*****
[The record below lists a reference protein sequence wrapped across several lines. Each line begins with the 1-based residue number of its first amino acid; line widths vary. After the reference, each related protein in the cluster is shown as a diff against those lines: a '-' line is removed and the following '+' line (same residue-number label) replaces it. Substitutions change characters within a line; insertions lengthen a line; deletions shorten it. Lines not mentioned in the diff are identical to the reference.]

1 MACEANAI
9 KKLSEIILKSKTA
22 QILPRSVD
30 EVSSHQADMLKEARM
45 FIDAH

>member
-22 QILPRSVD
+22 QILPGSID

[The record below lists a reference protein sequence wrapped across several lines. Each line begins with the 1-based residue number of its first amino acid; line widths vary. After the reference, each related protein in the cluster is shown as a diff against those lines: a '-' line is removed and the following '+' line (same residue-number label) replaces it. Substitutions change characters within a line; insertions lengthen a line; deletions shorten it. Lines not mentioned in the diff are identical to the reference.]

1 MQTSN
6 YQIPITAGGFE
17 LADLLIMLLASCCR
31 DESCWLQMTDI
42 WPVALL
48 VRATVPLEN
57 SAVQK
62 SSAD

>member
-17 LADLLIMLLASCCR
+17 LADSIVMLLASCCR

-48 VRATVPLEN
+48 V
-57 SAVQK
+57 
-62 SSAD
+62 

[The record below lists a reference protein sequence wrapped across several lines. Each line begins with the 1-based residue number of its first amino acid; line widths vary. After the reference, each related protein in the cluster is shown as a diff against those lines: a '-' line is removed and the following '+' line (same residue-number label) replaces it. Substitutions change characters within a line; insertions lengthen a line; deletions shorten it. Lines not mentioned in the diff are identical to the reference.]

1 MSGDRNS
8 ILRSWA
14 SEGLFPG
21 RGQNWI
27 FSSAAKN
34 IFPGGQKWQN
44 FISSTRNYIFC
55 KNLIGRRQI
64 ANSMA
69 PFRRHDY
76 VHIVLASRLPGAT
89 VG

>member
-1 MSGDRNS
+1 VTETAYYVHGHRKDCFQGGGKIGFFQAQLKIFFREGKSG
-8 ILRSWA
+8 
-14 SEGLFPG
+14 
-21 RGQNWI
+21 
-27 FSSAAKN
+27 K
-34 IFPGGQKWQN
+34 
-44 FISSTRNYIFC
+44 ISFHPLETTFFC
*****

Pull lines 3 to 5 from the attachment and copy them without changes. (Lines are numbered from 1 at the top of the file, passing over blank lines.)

9 KKLSEIILKSKTA
22 QILPRSVD
30 EVSSHQADMLKEARM